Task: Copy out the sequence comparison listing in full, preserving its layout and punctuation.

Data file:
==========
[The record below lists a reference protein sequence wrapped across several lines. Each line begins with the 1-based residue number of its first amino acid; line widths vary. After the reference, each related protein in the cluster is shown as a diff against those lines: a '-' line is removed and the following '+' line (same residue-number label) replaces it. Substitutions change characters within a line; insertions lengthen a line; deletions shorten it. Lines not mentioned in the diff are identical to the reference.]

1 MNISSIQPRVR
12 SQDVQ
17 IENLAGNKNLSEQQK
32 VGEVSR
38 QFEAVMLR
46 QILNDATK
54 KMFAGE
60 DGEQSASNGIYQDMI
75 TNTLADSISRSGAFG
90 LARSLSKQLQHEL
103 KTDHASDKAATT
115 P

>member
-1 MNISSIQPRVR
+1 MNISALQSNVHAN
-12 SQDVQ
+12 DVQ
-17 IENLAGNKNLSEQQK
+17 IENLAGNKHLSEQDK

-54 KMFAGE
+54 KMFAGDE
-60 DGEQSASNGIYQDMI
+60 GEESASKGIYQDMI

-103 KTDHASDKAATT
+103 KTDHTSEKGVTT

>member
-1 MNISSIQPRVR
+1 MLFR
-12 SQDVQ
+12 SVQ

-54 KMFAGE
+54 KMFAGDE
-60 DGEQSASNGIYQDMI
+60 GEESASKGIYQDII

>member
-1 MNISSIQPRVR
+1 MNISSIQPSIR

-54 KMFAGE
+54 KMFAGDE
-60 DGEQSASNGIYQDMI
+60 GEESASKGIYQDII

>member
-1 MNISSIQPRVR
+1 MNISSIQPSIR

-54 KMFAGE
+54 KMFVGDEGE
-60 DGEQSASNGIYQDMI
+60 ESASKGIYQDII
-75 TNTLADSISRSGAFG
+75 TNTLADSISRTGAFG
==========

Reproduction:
[The record below lists a reference protein sequence wrapped across several lines. Each line begins with the 1-based residue number of its first amino acid; line widths vary. After the reference, each related protein in the cluster is shown as a diff against those lines: a '-' line is removed and the following '+' line (same residue-number label) replaces it. Substitutions change characters within a line; insertions lengthen a line; deletions shorten it. Lines not mentioned in the diff are identical to the reference.]

1 MNISSIQPRVR
12 SQDVQ
17 IENLAGNKNLSEQQK
32 VGEVSR
38 QFEAVMLR
46 QILNDATK
54 KMFAGE
60 DGEQSASNGIYQDMI
75 TNTLADSISRSGAFG
90 LARSLSKQLQHEL
103 KTDHASDKAATT
115 P

>member
-1 MNISSIQPRVR
+1 MNISALQSNVHAN
-12 SQDVQ
+12 DVQ
-17 IENLAGNKNLSEQQK
+17 IENLAGNKHLSEQDK

-54 KMFAGE
+54 KMFAGDE
-60 DGEQSASNGIYQDMI
+60 GEESASKGIYQDMI

-103 KTDHASDKAATT
+103 KTDHTSEKGVTT

>member
-1 MNISSIQPRVR
+1 MLFR
-12 SQDVQ
+12 SVQ

-54 KMFAGE
+54 KMFAGDE
-60 DGEQSASNGIYQDMI
+60 GEESASKGIYQDII

>member
-1 MNISSIQPRVR
+1 MNISSIQPSIR

-54 KMFAGE
+54 KMFAGDE
-60 DGEQSASNGIYQDMI
+60 GEESASKGIYQDII

>member
-1 MNISSIQPRVR
+1 MNISSIQPSIR

-54 KMFAGE
+54 KMFVGDEGE
-60 DGEQSASNGIYQDMI
+60 ESASKGIYQDII
-75 TNTLADSISRSGAFG
+75 TNTLADSISRTGAFG